WASHINGTON (NEXSTAR) — Despite a growing bipartisan push for a deal, United States lawmakers are starting to leave Washington and head home for Thanksgiving without passing a COVID-19 relief package.

The big question now is when relief will come – and not even lawmakers themselves know the answer.

“What I would like to focus on now is a relief package,” South Carolina Republican Sen. Lindsey Graham said Wednesday.

Graham seems ready to meet Democrats in the middle in an effort to get a COVID relief bill through Congress before the end of the year.

He said he thinks more than $500 billion is needed. That’s more than Senate Majority Leader Mitch McConnell (R-KY) and many of Graham’s Republican colleagues have been willing to spend.

“In South Carolina, our economy is hanging pretty tenuous,” Graham said.

Alabama Democratic Sen. Doug Jones is also pushing for compromise as cases in his state and across the country spike.

“We’re seeing a dangerous rise in cases at this point,” Sen. Jones said Wednesday. “This is not a time to let our guards down.”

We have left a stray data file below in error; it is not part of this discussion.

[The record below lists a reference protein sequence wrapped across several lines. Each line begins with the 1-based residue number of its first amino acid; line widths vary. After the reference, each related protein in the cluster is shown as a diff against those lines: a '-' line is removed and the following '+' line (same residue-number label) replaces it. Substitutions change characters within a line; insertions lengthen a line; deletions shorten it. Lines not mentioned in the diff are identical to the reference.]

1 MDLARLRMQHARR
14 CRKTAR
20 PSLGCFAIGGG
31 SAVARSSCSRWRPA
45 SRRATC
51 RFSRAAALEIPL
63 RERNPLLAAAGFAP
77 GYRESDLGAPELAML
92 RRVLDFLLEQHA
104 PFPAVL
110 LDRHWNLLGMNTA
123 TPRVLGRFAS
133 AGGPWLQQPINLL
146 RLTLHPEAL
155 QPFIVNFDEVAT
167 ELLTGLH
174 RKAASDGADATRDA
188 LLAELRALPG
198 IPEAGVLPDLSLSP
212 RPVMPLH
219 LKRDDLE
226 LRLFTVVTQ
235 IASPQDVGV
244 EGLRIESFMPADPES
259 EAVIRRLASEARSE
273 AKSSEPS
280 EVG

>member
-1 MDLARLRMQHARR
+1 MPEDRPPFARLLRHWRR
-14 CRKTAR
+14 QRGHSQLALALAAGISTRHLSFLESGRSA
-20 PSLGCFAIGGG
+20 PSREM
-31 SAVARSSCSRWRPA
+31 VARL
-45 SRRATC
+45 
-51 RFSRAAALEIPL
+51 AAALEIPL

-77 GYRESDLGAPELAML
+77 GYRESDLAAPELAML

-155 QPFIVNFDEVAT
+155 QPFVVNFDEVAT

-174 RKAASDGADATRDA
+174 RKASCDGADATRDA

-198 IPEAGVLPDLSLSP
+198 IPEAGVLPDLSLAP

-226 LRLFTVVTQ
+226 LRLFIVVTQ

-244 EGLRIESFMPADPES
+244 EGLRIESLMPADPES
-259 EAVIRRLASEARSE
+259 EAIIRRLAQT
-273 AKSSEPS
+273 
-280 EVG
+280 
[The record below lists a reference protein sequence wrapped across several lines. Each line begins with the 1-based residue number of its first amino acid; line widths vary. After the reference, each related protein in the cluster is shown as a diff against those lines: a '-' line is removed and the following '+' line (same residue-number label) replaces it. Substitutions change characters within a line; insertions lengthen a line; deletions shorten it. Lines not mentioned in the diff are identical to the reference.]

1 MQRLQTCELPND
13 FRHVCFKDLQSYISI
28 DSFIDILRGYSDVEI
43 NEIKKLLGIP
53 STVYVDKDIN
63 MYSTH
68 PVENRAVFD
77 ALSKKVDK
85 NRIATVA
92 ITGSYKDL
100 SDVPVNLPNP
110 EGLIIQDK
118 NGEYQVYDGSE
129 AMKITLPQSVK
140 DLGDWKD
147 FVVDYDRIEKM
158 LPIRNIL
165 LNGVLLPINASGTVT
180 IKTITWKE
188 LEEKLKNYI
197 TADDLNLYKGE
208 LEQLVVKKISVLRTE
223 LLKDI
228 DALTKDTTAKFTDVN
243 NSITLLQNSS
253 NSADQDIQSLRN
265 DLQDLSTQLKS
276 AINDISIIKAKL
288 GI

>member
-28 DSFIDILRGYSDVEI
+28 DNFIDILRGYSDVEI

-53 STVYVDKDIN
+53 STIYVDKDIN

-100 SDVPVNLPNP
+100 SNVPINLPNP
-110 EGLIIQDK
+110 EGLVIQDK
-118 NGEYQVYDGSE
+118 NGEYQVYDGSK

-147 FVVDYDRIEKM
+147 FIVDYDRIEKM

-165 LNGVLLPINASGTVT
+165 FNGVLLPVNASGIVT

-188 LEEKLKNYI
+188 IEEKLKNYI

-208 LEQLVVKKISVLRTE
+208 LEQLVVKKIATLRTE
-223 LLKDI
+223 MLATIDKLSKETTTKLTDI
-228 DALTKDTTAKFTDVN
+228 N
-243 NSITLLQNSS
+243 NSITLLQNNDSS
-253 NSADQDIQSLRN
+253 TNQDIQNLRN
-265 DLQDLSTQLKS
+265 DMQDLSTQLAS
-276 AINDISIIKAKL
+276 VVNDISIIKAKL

Democrats and Republicans are still far apart and the Senate has already left for home for the Thanksgiving holiday.

“I just don’t anticipate we’re going to get one by the end of the year,” Alabama Republican Rep. Bradley Byrne said Wednesday.

Byrne said if Congress cannot come together on a larger deal, lawmakers should pass smaller, individual bills to help families.

“We must act now,” House Minority Leader Kevin McCarthy (R-CA) said Thursday as he pushed to pass an extension of the Paycheck Protection Program before the House heads home.

“This could be done today,” he added. “Help could be on the way.”

When Congress returns the first week of December, they’ll have just 15 work days until the 116th Congress ends. Then, on Jan 3, the new 117th Congress is sworn in and will have to start from scratch.